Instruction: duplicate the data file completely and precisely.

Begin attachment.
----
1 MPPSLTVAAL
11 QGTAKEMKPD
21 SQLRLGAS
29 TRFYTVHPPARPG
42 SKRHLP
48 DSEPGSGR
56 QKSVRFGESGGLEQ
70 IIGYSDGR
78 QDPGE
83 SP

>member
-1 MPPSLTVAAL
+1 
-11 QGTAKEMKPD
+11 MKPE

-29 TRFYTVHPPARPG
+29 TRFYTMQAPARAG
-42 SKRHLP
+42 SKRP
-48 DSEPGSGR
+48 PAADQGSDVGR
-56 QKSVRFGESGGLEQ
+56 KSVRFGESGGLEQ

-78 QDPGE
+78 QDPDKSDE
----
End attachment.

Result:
1 MPPSLTVAAL
11 QGTAKEMKPD
21 SQLRLGAS
29 TRFYTVHPPARPG
42 SKRHLP
48 DSEPGSGR
56 QKSVRFGESGGLEQ
70 IIGYSDGR
78 QDPGE
83 SP

>member
-1 MPPSLTVAAL
+1 
-11 QGTAKEMKPD
+11 MKPE

-29 TRFYTVHPPARPG
+29 TRFYTMQAPARAG
-42 SKRHLP
+42 SKRP
-48 DSEPGSGR
+48 PAADQGSDVGR
-56 QKSVRFGESGGLEQ
+56 KSVRFGESGGLEQ

-78 QDPGE
+78 QDPDKSDE